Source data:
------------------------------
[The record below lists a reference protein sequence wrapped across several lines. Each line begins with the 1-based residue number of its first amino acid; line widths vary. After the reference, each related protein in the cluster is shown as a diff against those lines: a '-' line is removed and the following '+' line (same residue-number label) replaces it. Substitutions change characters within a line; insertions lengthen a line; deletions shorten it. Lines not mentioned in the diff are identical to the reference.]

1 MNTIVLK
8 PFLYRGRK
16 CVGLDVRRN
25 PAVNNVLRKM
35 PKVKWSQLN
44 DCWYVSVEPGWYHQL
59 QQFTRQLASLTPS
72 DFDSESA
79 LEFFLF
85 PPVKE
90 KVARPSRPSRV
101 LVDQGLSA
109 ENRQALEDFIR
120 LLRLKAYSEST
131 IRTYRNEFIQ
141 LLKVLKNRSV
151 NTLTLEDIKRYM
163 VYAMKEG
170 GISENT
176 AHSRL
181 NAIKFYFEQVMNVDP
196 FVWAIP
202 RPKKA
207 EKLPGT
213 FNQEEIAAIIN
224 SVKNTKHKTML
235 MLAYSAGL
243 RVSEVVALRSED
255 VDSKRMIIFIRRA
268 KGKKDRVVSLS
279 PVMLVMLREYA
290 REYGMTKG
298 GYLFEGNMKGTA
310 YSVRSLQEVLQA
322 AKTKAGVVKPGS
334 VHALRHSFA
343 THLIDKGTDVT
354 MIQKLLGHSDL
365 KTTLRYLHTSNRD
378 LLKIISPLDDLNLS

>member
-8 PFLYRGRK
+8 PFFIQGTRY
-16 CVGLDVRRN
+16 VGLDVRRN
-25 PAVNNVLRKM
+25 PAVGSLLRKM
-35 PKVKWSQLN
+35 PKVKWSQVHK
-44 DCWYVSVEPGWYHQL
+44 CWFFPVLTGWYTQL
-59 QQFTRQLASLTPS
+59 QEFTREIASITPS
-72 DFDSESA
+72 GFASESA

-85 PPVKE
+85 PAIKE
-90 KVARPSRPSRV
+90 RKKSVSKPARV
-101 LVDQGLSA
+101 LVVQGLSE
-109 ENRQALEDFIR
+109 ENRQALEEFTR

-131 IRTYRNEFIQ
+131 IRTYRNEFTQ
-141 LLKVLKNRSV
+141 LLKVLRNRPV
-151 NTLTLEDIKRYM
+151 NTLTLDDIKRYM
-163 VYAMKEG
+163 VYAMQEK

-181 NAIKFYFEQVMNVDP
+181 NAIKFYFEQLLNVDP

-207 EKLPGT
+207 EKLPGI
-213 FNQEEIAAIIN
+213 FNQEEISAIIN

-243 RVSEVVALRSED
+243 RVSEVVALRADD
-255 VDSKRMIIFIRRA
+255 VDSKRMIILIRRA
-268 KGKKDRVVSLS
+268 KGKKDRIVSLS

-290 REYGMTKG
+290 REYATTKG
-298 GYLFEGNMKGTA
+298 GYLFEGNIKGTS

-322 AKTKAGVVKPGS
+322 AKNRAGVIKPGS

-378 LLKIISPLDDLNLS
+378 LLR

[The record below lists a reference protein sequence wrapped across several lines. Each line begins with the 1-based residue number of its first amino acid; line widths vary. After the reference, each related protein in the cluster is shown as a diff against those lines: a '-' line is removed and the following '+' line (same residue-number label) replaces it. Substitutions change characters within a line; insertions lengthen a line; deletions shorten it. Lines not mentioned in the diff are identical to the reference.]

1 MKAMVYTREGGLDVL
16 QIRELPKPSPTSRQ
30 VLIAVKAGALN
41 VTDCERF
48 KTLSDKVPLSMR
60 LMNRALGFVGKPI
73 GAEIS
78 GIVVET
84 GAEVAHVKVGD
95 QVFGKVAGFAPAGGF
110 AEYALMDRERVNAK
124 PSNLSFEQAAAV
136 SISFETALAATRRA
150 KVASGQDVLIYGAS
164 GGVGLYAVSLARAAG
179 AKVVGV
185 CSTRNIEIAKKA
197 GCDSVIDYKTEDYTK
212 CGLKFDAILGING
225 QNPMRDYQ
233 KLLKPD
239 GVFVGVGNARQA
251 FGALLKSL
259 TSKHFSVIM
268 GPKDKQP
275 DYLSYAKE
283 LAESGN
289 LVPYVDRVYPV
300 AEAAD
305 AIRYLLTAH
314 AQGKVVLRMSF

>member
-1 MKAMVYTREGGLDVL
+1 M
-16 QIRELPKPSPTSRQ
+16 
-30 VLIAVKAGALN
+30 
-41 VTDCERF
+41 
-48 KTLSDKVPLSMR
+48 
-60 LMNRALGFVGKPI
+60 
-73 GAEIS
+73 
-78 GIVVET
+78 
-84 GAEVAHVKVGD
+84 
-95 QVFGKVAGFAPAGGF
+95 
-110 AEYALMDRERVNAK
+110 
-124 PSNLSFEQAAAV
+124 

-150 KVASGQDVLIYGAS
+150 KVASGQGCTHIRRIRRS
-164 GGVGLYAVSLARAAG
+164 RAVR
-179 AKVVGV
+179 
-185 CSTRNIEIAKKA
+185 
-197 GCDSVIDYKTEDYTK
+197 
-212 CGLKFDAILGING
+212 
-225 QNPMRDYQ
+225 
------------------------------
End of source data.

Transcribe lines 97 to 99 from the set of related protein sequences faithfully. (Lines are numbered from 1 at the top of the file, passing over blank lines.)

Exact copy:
41 VTDCERF
48 KTLSDKVPLSMR
60 LMNRALGFVGKPI